When the game was invented and sold in a little woodgrain box, the author told us a required supplement was an Avalon Hill game called Outdoor Survival. This was a wilderness survival game that consisted of a hexagonal map system that players would travel around, trying to find their way back to civilization, all the while trying not to die of thirst or get eaten by bears. This game map was used as the first wilderness "hex-crawl" for what eventually became D&D. Later, Judges Guild took this to a whole new level with the Wilderlands series. For many years, hex crawling was just the way the game was played. This series brings that back, or supplements existing games that use that system of travel.
What a hex crawl is, literally, is a wilderness sandbox of areas, encounters and villages that players travel around in. It provides no story line, just hundreds of story hooks and possibilities. An example of what this looks like that I published a few years ago can be found at: http://www.necromancergames.com/pdf/lenap/lenap.pdf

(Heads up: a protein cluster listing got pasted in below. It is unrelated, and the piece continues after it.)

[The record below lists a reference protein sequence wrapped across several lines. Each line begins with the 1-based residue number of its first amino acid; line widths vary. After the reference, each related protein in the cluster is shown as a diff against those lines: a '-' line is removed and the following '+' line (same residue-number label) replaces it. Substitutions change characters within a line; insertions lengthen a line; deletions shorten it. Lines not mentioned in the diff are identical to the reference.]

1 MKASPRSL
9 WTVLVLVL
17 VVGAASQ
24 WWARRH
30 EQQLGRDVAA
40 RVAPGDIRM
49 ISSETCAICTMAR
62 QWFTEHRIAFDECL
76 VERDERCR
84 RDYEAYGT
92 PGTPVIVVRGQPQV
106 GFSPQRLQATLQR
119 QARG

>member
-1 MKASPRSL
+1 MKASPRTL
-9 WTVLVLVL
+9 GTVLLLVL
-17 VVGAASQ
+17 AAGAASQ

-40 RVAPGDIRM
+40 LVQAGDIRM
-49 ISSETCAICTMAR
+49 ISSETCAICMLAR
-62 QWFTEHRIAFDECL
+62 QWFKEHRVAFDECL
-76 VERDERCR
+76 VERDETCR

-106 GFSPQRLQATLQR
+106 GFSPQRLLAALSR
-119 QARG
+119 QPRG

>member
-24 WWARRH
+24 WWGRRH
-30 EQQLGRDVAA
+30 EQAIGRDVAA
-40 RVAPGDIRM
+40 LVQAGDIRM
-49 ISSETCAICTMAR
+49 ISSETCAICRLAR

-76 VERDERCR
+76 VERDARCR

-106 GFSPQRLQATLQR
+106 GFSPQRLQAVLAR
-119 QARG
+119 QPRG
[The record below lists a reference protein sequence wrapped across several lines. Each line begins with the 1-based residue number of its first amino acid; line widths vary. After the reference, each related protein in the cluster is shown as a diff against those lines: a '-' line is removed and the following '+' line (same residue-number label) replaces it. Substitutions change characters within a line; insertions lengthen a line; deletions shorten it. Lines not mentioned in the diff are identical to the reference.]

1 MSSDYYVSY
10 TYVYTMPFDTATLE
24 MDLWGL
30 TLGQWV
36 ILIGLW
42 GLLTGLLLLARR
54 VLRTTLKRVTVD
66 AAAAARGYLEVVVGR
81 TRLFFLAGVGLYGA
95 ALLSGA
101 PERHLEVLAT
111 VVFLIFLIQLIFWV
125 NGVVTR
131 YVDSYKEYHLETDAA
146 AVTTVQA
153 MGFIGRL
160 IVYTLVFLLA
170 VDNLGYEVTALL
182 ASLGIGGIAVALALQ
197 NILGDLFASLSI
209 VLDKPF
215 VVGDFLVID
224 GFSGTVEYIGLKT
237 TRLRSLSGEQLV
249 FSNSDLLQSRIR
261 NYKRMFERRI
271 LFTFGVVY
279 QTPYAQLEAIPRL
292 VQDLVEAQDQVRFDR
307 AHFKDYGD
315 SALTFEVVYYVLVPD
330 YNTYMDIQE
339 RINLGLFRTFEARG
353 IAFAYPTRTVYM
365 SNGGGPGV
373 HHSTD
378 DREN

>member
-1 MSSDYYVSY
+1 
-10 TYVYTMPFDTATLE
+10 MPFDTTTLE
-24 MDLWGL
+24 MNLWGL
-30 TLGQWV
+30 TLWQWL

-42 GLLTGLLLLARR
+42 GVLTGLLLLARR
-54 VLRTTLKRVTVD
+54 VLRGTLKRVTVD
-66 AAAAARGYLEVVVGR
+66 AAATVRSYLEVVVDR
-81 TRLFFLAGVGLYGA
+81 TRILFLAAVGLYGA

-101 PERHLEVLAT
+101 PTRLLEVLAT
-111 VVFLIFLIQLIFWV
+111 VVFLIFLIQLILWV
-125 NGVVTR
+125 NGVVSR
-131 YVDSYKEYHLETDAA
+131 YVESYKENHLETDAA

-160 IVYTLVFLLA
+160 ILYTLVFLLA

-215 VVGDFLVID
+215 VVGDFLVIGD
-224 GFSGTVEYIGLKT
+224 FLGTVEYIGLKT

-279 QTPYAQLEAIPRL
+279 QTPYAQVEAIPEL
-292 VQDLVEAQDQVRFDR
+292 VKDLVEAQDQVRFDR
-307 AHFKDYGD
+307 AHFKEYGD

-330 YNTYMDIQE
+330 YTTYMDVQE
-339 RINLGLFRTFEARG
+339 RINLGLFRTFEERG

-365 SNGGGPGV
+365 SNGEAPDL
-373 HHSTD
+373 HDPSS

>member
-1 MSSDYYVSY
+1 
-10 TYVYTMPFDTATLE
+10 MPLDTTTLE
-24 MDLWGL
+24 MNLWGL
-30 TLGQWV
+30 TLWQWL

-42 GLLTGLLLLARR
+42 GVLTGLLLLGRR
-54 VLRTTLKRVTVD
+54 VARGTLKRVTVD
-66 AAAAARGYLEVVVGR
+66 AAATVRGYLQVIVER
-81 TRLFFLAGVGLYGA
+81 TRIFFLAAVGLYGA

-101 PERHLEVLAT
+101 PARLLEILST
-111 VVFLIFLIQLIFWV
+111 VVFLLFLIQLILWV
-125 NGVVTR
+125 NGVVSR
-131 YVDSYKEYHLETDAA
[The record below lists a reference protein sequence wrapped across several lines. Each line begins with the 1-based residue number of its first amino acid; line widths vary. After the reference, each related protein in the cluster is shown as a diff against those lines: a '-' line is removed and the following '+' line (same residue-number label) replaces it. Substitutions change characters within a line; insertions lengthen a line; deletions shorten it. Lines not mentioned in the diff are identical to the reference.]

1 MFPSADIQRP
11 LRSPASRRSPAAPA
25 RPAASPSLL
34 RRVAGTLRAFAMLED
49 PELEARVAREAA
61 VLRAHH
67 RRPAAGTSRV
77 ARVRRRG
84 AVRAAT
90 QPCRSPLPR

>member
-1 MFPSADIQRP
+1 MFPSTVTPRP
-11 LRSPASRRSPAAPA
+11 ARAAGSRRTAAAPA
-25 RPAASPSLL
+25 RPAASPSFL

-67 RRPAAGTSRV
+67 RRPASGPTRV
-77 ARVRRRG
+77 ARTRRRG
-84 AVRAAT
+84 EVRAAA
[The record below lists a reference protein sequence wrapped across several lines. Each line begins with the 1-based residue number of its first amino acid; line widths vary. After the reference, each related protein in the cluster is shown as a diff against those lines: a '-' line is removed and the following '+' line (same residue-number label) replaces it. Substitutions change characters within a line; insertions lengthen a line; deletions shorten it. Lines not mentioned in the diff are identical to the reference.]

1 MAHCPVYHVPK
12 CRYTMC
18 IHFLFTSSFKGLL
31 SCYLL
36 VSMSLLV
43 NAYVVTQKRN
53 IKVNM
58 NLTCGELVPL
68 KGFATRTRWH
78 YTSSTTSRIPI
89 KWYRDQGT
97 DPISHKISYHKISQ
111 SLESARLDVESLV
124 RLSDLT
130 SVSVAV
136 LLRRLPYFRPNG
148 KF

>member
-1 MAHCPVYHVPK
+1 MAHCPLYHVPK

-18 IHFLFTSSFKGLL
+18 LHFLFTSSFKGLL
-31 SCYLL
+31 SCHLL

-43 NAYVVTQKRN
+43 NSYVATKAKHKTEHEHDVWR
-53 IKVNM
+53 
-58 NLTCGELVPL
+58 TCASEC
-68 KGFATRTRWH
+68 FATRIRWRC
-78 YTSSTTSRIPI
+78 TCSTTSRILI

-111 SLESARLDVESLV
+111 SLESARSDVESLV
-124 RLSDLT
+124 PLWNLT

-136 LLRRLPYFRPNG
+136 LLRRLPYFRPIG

These books provide a sub-setting in your own campaign world. They populate the world, and allow you to let your players explore that world, rather than just "travel 20 days" to the dungeon. Written by John Stater of NOD fame, each of these supplements details an area with a specific theme. Monster and NPC statistics are provided for each encounter area detailed.
For millennia the men of the north were pitted against one another in ceaseless battle, one city-state against another. In due time, the men of Yal-Garok gained the upper hand, dominating the minor city-states through arranged marriages and then striking at its greatest rivals militarily and forcing them to sue for peace. The rise of Yal-Garok ushered in the Age of Peace, allowing the clever, hard-working Northmen to focus their energies are building rather than destroying one another. Most of the country was brought under cultivation, towns and cities flourished and colonies were established in the eastern mountains, the western prairie and, unsuccessfully, the icy woodlands of the far north.
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